Justification of Red List Category
This species is listed as Vulnerable because its habitat is becoming increasingly fragmented, its Extent of Occurrence and the area and quality of suitable habitat are decreasing, and thus its small population is suspected to be declining rapidly. Climate change may also lead to declines in its ecological niche in the future.
The population is estimated to number 2,500-9,999 mature individuals based on an assessment of known records, descriptions of abundance and range size. This is consistent with recorded population density estimates for congeners or close relatives with a similar body size, and the fact that only a proportion of the estimated Extent of Occurrence is likely to be occupied. This estimate is equivalent to 3,750-14,999 individuals, rounded here to 3,500-15,000 individuals.
The population is suspected to be rapidly declining, in line with the clearance and degradation of rainforest for subsistence agriculture and timber extraction, as well as mortality from hunting and introduced predators. Also, modelling the possible effects of climate change have shown that this species's ecological niche may decline by 99.7% due to climate change over the 50 year period from 2000-2050 (Andriamasimanana and Cameron 2013). Assuming a linear decrease, this would equate to a c.37% decline in its ecological niche over the next 3 generations from climate change alone. Considering the possible impacts from other factors, the future decline is placed in the range of 30-49% (c.25% in the next two generations, c.12% in the next generation).
Mesitornis unicolor has a patchy distribution in the eastern rainforest of Madagascar (Morris and Hawkins 1998), known for certain from as far north as Marojejy and the Masoala Peninsula and extending almost as far south as Taolañaro (Fort Dauphin). It is thinly distributed and never common, although its status is difficult to ascertain as it is secretive and rarely seen.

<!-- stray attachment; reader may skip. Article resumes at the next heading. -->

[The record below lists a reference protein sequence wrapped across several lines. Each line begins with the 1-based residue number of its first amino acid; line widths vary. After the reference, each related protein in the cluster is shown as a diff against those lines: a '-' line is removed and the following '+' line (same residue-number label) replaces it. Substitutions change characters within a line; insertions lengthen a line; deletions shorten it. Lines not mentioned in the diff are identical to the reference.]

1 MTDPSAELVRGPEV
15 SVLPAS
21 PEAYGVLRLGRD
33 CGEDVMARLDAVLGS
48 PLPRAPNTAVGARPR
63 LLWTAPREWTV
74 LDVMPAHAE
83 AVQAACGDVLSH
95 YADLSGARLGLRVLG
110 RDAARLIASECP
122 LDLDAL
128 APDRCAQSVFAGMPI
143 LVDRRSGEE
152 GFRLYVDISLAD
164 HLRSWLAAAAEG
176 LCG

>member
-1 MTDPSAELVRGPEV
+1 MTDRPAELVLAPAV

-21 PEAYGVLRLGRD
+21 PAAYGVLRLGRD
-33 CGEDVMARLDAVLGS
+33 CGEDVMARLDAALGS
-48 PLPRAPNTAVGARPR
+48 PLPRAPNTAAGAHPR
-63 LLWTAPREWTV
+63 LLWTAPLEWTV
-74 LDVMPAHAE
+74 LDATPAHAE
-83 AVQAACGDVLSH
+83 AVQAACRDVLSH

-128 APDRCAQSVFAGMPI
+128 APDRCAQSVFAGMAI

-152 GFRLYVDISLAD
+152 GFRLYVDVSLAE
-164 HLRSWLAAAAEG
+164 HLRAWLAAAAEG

This is a ground-dwelling species of undisturbed primary, evergreen, humid forest (Langrand 1990, Morris and Hawkins 1998). It occurs from sea-level to 1,200 m but is most frequently encountered below 800 m. It seems to prefer steep slopes and dark areas with much leaf-litter and little herbaceous growth (Langrand 1990, Morris and Hawkins 1998). It forages on the forest floor for seeds and small insects, often in family groups of two to three individuals (Langrand 1990), also gleaning from leaves and stems at ground-level (Evans et al. 1992). The nest is built 1-1.5 m from the ground; the clutch-size is one.
The species's rainforest habitat is under pressure from slash-and-burn cultivation by subsistence farmers, with commercial timber exploitation and hunting in some areas (Morris and Hawkins 1998, ZICOMA 1999). Climate change will likely lead to declines in its ecological niche in the near future (Andriamasimanana and Cameron 2013). Near villages, dogs and rats Rattus spp. may predate the species as it is a reluctant flier (Langrand 1990).
Conservation Actions Underway
The species is known from 14 Important Bird Areas in eastern Madagascar, including seven National Parks, one Strict Reserve, four Special Reserves and one Classified Forest (ZICOMA 1999).
30 cm. Slim, low-slung, terrestrial bird with small head. Dark brown on back, with paler, greyish head, variable white streak behind eye, and paler, pinkish underparts. Rather slim and short, greyish bill. Similar spp. Told from Madagascar Wood-rail Canirallus kioloides by long full tail, less pure grey on head, slim bill, and very horizontal posture. From White-breasted Mesite M. variegata by lack of conspicuous head pattern and even, mid-rufous brown underparts. Voice Song, rather rarely given, is a loud rolling chooi-whoop-chooi-whoop chooi-whoop. Hints Walks slowly around, looking for invertebrates in the leaf-litter by flicking over leaves with its bill.
Text account compilers
Khwaja, N., Shutes, S., Evans, M., Starkey, M., Symes, A., Taylor, J., Westrip, J., Ekstrom, J.
BirdLife International (2019) Species factsheet: Mesitornis unicolor. Downloaded from http://www.birdlife.org on 18/11/2019. Recommended citation for factsheets for more than one species: BirdLife International (2019) IUCN Red List for birds. Downloaded from http://www.birdlife.org on 18/11/2019.